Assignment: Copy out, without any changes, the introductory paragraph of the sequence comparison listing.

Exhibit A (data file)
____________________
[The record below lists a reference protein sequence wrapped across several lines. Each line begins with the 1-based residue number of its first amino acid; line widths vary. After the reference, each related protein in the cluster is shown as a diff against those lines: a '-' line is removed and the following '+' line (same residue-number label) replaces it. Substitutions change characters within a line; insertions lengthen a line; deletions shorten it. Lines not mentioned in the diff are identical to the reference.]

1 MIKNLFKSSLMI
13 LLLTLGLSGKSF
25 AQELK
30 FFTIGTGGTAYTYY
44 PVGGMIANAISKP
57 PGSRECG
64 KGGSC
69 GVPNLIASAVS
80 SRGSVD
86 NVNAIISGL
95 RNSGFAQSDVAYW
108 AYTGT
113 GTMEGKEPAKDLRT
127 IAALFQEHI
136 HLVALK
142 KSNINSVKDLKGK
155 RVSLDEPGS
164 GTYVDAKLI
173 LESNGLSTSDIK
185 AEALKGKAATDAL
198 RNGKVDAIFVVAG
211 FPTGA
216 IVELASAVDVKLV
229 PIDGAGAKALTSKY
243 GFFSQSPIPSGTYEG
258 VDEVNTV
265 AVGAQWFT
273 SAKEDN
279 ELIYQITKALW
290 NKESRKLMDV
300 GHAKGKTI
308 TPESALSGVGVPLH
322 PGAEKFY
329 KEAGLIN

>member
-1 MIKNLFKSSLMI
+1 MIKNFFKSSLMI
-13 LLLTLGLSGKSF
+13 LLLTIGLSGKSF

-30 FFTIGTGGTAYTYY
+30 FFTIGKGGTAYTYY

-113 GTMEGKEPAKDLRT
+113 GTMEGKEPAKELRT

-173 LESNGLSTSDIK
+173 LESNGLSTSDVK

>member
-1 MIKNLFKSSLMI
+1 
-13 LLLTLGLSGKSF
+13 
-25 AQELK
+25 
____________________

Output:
[The record below lists a reference protein sequence wrapped across several lines. Each line begins with the 1-based residue number of its first amino acid; line widths vary. After the reference, each related protein in the cluster is shown as a diff against those lines: a '-' line is removed and the following '+' line (same residue-number label) replaces it. Substitutions change characters within a line; insertions lengthen a line; deletions shorten it. Lines not mentioned in the diff are identical to the reference.]